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These three large oil pastel drawings, completed in May this year, stand at an important juncture in my life and work.
A puzzling sense of weight and of nascent, shifting landscapes is a fundamental element in these pieces. The high perspective and organic forms where developed from my observations and memories of the steep rocky hills and deep valleys surrounding the Iron Age hill fort and strawberry farm where I grew up in Kent. Although the relationship to nature is a very important part of my work, the drawings are not reflections upon an idyll, but rather explore the tensions of a familiar landscape bisected by human interventions; a motorway, burnt and oily fields, or agricultural structures that, nevertheless, retain something like quiet nostalgia and tender memory. The drawings shift through different times of day: early morning, deep night, or hot afternoon.

They involve both the private internal landscapes of my imagination and the collectively understood landscapes of certain paintings. I paid close attention to the compositional, colour and narrative techniques of early renascence painters such as Piero della Francesca and Giovanni Bellini. The third drawing in the series, Landscape Portrait is directly influenced by Piero della Francesca’s double portrait The Duke and Duchess of Urbino. I was also very affected by the tilted perspective and deep, flat spaces in the work of De Chirico. The line between narrative and non-narrative also dips into this work. It seemed to me that all three paintings could resemble scenes from mythical, biblical or even Indian Mughal Miniature painting, in which the figures have got up and walked out, leaving behind a strange stylised landscape, the scene of their narratives. I also have found that although these drawings where produced at the very end of my three year degree, they bring no closure whatsoever, but rather pose more questions.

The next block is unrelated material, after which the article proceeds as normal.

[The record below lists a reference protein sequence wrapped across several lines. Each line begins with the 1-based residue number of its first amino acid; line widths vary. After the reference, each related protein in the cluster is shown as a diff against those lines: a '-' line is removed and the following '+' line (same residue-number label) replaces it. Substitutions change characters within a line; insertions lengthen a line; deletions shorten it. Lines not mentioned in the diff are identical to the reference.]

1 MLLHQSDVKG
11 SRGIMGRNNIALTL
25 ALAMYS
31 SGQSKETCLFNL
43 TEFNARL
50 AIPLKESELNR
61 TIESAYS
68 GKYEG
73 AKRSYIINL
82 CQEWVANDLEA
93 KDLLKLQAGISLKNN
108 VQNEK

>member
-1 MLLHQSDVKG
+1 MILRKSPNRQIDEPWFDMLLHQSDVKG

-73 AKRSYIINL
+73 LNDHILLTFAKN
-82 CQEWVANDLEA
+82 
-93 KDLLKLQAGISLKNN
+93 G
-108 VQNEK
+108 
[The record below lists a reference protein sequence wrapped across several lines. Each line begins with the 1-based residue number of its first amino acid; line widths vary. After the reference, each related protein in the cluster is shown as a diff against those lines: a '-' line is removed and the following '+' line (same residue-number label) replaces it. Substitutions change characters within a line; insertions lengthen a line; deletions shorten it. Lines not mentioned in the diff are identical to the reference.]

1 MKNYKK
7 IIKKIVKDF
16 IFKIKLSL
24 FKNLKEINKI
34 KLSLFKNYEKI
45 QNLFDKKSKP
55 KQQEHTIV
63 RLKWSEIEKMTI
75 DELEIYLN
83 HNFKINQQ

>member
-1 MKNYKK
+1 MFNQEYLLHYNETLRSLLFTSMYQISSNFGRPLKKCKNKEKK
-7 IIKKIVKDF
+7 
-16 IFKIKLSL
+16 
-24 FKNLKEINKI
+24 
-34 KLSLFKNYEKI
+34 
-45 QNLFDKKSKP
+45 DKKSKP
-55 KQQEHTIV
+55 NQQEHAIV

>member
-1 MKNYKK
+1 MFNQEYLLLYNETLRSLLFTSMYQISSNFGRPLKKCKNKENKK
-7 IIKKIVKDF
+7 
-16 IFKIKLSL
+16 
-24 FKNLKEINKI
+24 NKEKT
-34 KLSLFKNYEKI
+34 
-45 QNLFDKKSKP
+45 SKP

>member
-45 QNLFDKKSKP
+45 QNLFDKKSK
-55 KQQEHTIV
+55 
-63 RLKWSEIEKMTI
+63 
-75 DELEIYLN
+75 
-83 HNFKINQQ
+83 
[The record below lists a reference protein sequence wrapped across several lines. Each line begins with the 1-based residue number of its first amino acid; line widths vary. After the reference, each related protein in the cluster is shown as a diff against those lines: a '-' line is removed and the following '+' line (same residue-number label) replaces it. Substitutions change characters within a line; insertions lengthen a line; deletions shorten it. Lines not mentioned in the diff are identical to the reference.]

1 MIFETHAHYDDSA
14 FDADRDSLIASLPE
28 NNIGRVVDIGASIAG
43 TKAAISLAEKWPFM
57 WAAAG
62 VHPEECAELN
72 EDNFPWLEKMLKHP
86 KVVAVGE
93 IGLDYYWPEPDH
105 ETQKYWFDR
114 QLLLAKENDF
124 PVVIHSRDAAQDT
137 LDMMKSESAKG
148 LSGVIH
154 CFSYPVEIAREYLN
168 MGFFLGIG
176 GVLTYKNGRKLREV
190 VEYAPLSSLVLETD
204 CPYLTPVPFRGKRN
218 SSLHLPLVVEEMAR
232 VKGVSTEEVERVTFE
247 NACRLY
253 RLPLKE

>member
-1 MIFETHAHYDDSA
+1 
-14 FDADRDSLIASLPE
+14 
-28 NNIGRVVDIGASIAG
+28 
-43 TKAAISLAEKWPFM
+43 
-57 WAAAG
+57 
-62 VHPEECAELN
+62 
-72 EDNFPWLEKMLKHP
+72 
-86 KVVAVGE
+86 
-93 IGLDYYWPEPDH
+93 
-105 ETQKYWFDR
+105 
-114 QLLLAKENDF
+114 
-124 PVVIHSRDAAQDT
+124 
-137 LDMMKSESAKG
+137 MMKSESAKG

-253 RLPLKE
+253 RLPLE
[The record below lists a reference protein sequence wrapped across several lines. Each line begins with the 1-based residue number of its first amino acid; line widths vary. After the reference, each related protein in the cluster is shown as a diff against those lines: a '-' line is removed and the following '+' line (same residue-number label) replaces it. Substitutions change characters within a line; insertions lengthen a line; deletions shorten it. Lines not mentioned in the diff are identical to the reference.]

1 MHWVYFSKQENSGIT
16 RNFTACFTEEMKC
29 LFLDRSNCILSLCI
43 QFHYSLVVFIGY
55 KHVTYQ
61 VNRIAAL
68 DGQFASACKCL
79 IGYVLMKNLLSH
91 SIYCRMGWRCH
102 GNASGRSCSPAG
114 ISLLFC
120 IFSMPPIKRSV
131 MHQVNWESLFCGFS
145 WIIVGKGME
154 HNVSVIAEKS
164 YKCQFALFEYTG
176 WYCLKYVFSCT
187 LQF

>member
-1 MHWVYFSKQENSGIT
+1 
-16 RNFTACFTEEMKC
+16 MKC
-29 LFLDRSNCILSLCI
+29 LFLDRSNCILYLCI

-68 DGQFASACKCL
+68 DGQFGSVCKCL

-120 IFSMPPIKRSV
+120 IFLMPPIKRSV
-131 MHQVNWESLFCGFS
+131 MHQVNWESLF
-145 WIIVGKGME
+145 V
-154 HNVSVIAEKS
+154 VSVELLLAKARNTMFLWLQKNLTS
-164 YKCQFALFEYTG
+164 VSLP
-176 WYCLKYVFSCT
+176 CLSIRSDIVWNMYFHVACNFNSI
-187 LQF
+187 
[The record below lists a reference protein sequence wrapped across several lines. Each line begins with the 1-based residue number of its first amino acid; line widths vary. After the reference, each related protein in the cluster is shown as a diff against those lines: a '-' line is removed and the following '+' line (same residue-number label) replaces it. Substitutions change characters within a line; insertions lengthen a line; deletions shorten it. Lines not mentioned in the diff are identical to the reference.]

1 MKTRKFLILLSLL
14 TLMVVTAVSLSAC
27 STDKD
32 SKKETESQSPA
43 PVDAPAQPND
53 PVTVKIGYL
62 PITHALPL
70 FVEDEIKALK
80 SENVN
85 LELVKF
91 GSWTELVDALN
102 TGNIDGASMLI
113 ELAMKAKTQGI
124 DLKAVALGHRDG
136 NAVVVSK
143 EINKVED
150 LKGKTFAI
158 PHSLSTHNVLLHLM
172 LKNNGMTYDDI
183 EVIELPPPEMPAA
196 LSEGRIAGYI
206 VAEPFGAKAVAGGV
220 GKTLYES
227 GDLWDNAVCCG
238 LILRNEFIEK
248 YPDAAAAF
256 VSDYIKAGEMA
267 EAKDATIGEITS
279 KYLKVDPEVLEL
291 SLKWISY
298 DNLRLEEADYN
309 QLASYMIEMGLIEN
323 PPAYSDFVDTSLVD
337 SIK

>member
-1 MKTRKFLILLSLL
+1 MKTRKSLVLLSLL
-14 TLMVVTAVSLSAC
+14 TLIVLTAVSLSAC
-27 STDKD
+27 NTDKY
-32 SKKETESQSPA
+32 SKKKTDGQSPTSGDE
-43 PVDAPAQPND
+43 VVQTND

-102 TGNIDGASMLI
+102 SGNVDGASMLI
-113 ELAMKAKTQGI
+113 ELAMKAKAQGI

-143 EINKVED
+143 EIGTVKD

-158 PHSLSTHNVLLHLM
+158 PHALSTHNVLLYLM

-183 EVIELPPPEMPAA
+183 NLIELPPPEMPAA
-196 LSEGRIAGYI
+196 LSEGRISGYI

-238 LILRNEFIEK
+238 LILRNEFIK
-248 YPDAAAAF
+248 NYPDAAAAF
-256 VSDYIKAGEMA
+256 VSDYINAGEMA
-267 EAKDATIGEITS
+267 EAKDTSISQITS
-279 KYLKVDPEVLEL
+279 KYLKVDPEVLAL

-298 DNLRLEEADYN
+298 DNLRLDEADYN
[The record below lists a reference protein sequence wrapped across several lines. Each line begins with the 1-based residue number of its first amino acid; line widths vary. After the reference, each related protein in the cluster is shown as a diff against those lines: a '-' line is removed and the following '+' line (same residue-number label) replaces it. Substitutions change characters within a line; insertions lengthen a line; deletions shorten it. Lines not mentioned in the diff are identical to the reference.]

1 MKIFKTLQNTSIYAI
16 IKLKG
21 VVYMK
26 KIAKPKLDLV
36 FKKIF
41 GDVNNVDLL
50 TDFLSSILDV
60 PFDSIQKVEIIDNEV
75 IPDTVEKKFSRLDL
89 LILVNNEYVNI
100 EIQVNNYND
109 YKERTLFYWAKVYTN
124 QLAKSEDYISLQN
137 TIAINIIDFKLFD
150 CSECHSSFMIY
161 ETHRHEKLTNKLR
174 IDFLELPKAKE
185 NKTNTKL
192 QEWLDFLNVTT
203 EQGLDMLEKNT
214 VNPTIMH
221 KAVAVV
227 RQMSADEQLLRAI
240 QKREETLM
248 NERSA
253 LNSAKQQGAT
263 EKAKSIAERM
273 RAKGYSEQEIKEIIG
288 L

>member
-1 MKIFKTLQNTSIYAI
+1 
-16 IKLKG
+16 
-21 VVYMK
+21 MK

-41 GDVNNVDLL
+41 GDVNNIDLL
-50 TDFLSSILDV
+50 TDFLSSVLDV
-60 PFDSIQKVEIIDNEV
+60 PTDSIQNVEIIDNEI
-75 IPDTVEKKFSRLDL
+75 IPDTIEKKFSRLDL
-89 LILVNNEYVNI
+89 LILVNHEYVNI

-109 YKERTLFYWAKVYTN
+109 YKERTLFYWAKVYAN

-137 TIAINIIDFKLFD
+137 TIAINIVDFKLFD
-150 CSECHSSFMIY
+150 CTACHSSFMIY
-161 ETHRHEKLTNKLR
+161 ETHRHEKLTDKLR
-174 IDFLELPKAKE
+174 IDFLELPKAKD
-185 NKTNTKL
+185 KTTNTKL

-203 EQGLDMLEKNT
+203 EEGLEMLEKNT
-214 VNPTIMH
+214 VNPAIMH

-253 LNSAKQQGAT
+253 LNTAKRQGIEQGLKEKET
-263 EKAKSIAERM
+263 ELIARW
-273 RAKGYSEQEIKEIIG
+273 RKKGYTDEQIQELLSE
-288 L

I am currently doing a drawing postgraduate course at The Royal Drawing School in order to nurture my interest in drawing and expand upon my ambitions.


For more information about Raphael’s work visit her website

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